There's a place in Arkansas called Crater of Diamonds State Park where, for a small admission fee, you can search for diamonds and keep those that you find. I've never been to the place, but my guess is that most people don't walk away with enough diamonds to make up for the $6.50 they drop to get inside.
Robyn Hitchcock's Spooked is kind of like the Crater of Diamonds State Park. There are some treasures sprinkled throughout the album, but they're few and far between, and you probably won't find enough of them to make up for the time and/or money you spent on the record.
I bought Robyn Hitchcock's Eye album many years ago, because "Beautiful Girl" is an awesome song, but the CD ended up in a used bin somewhere in Jersey because I needed rent money after the dot-com bust. Listening to Spooked reminds me of all the songs I'd forgotten off of Eye -- awful songs that I'm completely happy to have forgotten.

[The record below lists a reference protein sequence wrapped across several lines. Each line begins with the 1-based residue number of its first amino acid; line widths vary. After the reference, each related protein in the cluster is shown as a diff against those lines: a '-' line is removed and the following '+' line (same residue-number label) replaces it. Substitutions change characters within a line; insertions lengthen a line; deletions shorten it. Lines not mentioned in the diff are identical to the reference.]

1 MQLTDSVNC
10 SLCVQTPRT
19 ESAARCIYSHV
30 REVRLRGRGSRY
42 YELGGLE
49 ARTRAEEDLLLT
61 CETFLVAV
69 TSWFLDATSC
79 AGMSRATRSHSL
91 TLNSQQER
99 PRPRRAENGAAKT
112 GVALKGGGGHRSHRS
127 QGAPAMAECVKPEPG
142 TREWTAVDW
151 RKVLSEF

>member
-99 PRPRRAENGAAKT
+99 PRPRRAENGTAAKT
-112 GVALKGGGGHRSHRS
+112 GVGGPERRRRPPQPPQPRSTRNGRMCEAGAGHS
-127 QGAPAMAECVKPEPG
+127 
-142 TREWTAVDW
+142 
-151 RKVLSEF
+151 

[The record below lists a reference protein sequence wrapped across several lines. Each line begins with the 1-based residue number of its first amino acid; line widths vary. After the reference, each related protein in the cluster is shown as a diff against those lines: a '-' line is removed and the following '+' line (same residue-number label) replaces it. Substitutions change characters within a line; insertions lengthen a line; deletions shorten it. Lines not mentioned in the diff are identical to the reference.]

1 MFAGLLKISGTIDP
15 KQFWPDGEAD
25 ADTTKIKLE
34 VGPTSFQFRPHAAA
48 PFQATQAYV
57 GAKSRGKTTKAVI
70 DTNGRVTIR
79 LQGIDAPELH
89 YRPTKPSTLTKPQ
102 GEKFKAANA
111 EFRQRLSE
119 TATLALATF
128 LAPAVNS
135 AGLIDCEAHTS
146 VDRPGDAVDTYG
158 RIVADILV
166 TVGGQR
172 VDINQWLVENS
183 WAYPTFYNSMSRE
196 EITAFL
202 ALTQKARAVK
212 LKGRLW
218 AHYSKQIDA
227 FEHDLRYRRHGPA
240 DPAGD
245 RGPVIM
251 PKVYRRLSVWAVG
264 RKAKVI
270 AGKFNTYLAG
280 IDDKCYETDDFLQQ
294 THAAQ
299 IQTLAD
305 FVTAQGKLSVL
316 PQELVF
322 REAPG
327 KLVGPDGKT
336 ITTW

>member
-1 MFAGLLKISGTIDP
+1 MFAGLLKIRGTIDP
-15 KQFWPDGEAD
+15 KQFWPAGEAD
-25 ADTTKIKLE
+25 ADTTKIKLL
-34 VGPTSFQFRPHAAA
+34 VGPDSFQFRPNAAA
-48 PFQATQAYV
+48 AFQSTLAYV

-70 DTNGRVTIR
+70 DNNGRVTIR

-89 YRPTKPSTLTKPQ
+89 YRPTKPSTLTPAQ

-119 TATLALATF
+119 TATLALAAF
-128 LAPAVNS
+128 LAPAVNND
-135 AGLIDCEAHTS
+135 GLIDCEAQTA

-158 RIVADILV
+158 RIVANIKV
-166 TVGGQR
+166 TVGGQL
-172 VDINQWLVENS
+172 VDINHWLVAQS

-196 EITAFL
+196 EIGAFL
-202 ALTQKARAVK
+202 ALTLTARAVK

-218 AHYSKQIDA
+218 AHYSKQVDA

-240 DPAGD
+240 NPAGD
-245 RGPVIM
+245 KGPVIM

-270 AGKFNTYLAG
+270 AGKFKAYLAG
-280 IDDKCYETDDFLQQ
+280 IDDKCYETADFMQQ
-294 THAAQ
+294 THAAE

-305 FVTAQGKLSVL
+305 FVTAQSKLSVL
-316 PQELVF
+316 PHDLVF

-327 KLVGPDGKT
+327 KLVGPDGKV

"Tryin' to Get to Heaven Before They Close the Door" is easily the best song on Spooked, and it's a perfect fit for a sad scene in an indie hipster movie. The rest of the album is lame. "Television" is one corny rhyme away from being an Adam Sandler song, and it's one of the better songs on the disc. Fortunately, there are little diamonds scattered throughout the album. Sometimes they come in the form of a lyrical phrase, and at others they appear as a short series of notes on the guitar or a vocal harmony. They're probably not worth the admission price, but they take away the sting if you've already shelled out your money.
Normally I whine whenever the EPFL destroys a package to fit it into a jewel box, but not this time. I don't know what the deal was with the original packaging; maybe it was too weird to cut up and fit in a box, or maybe it got stolen or destroyed. Whatever the case may be, someone at the EPFL printed/photocopied the front and back covers and stuck them in a jewel box. That's really nice that they went through that much effort, just so I could read song titles while I'm driving.
Listen if you like: Violent Femmes, Leonard Cohen, sitting around and bragging about your eclectic taste in music
If it were food, it'd be: A dry, organic muffin that yields the very occasional treat of a juicy berry